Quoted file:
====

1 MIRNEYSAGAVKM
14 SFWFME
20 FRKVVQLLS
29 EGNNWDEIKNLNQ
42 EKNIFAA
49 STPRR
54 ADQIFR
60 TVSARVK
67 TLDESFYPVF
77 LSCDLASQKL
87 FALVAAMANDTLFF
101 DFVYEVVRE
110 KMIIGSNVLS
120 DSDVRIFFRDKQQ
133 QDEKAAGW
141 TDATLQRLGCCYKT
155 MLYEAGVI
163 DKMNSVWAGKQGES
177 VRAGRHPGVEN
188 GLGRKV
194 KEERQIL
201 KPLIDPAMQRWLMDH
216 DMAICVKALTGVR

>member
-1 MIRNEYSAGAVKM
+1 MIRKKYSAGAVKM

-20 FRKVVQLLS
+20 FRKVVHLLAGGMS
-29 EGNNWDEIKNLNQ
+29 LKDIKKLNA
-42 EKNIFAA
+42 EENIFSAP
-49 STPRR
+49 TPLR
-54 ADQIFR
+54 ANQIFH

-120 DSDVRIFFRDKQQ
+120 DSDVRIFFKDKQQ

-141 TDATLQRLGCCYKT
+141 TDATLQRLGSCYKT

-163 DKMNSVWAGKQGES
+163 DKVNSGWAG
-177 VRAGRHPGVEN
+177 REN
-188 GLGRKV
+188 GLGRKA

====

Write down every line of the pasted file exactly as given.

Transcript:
1 MIRNEYSAGAVKM
14 SFWFME
20 FRKVVQLLS
29 EGNNWDEIKNLNQ
42 EKNIFAA
49 STPRR
54 ADQIFR
60 TVSARVK
67 TLDESFYPVF
77 LSCDLASQKL
87 FALVAAMANDTLFF
101 DFVYEVVRE
110 KMIIGSNVLS
120 DSDVRIFFRDKQQ
133 QDEKAAGW
141 TDATLQRLGCCYKT
155 MLYEAGVI
163 DKMNSVWAGKQGES
177 VRAGRHPGVEN
188 GLGRKV
194 KEERQIL
201 KPLIDPAMQRWLMDH
216 DMAICVKALTGVR

>member
-1 MIRNEYSAGAVKM
+1 MIRKKYSAGAVKM

-20 FRKVVQLLS
+20 FRKVVHLLAGGMS
-29 EGNNWDEIKNLNQ
+29 LKDIKKLNA
-42 EKNIFAA
+42 EENIFSAP
-49 STPRR
+49 TPLR
-54 ADQIFR
+54 ANQIFH

-120 DSDVRIFFRDKQQ
+120 DSDVRIFFKDKQQ

-141 TDATLQRLGCCYKT
+141 TDATLQRLGSCYKT

-163 DKMNSVWAGKQGES
+163 DKVNSGWAG
-177 VRAGRHPGVEN
+177 REN
-188 GLGRKV
+188 GLGRKA